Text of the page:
Scrutinising tenancy agreements, checking break clauses and taking on critical business planning are all key to submitting a tender amid the Brexit turmoil.
Despite the uncertainties, there has been a steady flow of holdings to let, according to Kathryn Williams, land agent at Davis Meade Property Consultants.
Many of these have tenancy commencement dates around 29 March, the date of the UK’s departure from the European Union.
Others will begin weeks, months and even years after Brexit, but have tender deadlines in February or March.
Deciding on a level of rent that is sustainable, and not overestimating the rental value in an attempt to win the farm, can be difficult at the best of times.
In a time of political, social and financial uncertainty, this task becomes even more challenging.
Due to ambiguity over future trade deals, the loss of the Basic Payment Scheme (BPS), and the introduction of new Environmental Land Management Schemes (Elms), compiling a competitive yet financially viable tender is tricky, says Ms Williams.
“As none of us are able to accurately predict market prices for the forthcoming years, all that farmers can do is ensure there are provisions in place should prices fall dramatically,” she advised.
“Prospective tenants should always insist on seeing a draft copy of the tenancy agreement prior to submitting a farm tender.
“Within the tenancy agreement, farmers should pay particular attention to break clauses [which allow them to quit before the term is up], and rent review provisions, including timings for reviews, and the basis for the review.”
Other points to consider include: repairing obligations, as this could have an effect on costs, and BPS clauses, including whether the tenant is obliged to purchase entitlements from the outgoing tenant or landlord.
There may also be liabilities in terms of maintaining entitlement units or obligations regarding those units at the termination date.
The importance of break clauses
“Break clauses are particularly important in the current climate and prospective tenants should look at the proposed tenancy agreement to see whether these are in place for both parties, not just the landlord,” said Ms Williams.
“If the tenancy agreement contains no tenant break clause then you are signing up to pay the tendered sum for the entire term, subject to other clauses within the agreement.”
A tenant farmer with a break clause date should be aware that there are strict terms regarding the times at which a notice must be served on the landlord to be able to exercise this clause.
This often involves service of a notice to terminate the agreement at least 12 months prior to the break clause date.
Duncan Slade, Norfolk County Farms manager, said no changes are planned for the county council’s farms’ tenancies ahead of Brexit, but this will be kept under review. Currently tenants have the option to end their tenancy agreements each year.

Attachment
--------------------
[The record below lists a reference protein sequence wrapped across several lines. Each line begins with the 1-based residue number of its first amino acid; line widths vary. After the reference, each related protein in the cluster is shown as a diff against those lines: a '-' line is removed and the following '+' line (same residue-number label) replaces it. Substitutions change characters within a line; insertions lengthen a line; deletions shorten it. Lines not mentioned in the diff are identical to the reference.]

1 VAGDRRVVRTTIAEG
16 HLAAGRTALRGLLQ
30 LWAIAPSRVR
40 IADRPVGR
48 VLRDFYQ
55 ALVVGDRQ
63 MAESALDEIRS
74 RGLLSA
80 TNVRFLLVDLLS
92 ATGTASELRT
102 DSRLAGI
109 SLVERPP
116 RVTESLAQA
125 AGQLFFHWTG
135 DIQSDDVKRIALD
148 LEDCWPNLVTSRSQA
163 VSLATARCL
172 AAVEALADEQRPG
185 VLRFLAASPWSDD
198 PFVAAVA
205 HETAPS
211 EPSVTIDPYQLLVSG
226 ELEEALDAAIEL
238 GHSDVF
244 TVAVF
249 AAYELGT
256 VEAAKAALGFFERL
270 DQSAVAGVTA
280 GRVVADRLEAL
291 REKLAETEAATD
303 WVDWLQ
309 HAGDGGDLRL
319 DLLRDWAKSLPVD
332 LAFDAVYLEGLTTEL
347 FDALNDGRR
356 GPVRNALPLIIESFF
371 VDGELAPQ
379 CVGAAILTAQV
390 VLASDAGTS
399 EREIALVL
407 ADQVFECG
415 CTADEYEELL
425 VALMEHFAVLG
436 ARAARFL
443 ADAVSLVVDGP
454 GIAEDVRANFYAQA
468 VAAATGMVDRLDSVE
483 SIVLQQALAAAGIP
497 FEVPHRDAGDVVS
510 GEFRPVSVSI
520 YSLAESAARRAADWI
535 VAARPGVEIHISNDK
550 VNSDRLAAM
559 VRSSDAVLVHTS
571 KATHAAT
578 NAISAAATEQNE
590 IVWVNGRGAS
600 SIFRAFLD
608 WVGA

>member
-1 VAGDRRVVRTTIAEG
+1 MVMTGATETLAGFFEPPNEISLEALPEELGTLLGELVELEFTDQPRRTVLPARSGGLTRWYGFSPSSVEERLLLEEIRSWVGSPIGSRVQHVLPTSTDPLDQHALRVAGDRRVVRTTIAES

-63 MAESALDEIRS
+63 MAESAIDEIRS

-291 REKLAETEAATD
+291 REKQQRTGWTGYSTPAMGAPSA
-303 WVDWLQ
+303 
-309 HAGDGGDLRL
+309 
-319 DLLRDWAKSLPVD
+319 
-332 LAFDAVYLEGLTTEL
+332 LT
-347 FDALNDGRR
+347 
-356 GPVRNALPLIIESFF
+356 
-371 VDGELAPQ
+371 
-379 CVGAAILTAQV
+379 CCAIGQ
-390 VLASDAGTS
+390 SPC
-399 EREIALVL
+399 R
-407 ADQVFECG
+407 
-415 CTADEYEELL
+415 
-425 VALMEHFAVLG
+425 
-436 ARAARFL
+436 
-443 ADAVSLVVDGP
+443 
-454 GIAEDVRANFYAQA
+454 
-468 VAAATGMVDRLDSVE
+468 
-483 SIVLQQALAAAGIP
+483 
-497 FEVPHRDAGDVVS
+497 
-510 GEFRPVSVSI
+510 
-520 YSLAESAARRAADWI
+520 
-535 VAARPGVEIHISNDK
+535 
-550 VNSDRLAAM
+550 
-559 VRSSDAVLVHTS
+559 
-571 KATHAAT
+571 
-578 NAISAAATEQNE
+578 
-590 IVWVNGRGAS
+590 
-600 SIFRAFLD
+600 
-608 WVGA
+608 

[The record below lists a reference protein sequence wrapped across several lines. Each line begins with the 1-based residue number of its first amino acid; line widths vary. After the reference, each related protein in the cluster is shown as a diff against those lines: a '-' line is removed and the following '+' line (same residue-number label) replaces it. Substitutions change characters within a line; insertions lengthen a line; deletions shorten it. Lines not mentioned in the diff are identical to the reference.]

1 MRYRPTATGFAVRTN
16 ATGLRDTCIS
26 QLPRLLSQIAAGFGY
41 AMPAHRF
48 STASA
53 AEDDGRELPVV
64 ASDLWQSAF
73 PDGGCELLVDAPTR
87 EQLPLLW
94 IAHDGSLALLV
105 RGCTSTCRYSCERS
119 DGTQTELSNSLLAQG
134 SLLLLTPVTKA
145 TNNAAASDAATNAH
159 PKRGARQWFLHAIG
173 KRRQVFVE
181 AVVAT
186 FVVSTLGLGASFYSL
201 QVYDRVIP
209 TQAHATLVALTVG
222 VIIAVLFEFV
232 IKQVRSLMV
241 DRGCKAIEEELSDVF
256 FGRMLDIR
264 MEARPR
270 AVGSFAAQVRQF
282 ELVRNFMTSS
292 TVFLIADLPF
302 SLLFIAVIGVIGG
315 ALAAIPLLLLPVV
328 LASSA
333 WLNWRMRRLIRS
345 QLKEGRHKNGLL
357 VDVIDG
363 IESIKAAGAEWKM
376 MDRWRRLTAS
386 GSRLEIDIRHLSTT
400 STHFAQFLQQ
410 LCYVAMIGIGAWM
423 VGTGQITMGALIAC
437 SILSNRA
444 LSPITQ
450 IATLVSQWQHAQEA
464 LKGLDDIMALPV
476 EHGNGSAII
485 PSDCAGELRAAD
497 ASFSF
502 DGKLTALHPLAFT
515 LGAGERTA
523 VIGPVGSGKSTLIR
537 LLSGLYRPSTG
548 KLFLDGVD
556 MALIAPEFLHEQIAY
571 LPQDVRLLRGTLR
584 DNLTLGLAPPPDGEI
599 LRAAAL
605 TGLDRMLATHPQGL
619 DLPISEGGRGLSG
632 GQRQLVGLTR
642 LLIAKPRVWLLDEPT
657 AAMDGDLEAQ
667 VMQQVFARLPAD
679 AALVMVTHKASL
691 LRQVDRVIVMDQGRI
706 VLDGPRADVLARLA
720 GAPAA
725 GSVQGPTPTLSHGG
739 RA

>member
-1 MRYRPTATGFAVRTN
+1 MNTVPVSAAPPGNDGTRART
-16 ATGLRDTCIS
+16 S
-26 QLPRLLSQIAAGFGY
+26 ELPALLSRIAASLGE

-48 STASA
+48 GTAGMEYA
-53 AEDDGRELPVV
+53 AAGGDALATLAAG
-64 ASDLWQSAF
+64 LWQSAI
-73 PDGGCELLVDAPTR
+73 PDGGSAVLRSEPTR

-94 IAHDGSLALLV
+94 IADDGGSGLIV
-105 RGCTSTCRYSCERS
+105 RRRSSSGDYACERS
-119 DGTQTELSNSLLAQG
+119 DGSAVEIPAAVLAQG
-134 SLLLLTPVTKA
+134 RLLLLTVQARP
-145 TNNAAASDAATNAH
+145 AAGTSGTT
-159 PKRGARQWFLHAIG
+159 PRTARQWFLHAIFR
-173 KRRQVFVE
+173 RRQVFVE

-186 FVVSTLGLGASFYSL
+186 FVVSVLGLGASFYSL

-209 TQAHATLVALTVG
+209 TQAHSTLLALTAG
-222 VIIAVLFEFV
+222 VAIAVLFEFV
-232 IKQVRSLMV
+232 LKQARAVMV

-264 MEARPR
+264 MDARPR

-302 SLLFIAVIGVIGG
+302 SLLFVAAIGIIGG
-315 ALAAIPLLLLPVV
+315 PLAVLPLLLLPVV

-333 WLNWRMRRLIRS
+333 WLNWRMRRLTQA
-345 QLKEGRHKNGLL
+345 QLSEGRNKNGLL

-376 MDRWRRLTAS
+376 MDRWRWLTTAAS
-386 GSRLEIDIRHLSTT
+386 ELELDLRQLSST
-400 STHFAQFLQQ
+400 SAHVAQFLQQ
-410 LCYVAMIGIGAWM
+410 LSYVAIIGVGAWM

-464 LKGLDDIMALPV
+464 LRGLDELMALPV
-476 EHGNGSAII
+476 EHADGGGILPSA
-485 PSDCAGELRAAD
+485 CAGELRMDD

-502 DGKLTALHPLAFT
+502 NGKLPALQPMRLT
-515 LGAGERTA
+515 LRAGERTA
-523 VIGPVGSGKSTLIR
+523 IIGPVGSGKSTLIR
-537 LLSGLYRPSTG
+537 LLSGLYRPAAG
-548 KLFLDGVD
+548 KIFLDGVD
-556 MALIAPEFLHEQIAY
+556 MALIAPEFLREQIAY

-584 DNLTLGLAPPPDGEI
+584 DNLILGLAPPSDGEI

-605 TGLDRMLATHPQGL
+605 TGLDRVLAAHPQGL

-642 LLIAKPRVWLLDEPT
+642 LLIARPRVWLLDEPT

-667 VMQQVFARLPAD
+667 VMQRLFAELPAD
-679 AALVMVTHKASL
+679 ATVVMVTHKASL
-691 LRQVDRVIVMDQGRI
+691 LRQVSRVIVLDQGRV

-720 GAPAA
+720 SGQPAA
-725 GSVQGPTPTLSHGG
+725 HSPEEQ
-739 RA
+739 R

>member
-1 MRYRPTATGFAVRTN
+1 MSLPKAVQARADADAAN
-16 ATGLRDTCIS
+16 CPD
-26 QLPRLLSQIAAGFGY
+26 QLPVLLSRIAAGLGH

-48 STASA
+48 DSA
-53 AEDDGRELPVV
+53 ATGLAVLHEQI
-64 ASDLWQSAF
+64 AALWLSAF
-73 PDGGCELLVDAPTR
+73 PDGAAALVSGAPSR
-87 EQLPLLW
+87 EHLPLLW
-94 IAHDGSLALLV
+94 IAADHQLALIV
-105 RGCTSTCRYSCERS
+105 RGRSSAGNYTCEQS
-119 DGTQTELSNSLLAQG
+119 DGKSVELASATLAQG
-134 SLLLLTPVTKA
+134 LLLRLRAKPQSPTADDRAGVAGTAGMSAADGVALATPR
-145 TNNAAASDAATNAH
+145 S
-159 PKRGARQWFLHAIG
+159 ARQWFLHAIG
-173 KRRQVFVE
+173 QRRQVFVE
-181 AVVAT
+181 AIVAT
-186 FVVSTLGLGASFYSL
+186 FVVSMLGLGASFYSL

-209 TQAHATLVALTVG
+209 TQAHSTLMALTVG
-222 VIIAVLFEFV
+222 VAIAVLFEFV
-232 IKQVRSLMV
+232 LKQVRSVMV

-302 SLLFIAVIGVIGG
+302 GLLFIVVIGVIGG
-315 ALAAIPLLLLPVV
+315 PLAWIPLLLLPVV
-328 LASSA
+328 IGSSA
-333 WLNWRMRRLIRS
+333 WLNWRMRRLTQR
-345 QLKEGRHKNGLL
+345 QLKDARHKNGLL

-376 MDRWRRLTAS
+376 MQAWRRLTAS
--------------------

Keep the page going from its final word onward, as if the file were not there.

Business advice for county farms
Business plans must be included as part of the tenancy application process.
“It would be a sensible business aim to have at least 30% of turnover from non-farming enterprises to help smooth out the peaks and troughs associated with agricultural commodities,” Duncan Slade, Norfolk County Farms manager said.
“Business planning will become an even more critical management tool than it is now. We will want to see well-balanced businesses that know and understand their costs of production, seek to minimise their overheads, undertake benchmarking, and consider collaborative working.”
Ms Williams agreed, adding that farmers should model the likely effect of the reduction of BPS payments on their forecast cashflow to ensure the farm can remain viable.
“We would recommend that a worst-case scenario is budgeted for to ensure the farm can withstand product sale price reductions, certainly within the 20% range, if not more,” she said.
Advice for would-be tenants
County farms are often smaller holdings, and in Norfolk the average size is around 200 acres. Therefore, it is critical that applicants do not focus on broad-acre cropping, which even now is barely viable, Mr Slade advised.
However, he said being small can be an advantage, as farmers can focus on details and getting basics right in order to produce a quality product.
Specialising in niche areas, such as non-food crops, is one option, and smaller farmers can be more timely and adaptable to changes that affect their business.
“Above all, the success or failure of a farm business will hinge on the individual, who will need to have the right attitude – a positive outlook, desire to get on and sheer determination to succeed,” Mr Slade said.
On Monday 21 January, four 10-year farm business tenancies opened for tender in Norfolk.
Mr Slade, who plays a key role in finding the best potential applicant for any farm on offer, said he would be keen to see applications that capitalise on niche markets, such as novel crops, or develop alternative enterprises.
“My council is prepared to support tenants with capital investment where required and where there is a sound business plan to support that investment,” he said.
“This is a way to support our tenants through what are likely to be turbulent times, while also creating additional revenue streams for the authority.”
Applicants should also give meaningful thought to the farming environment in order to be best placed for taking advantage of Elms as and when they are rolled out.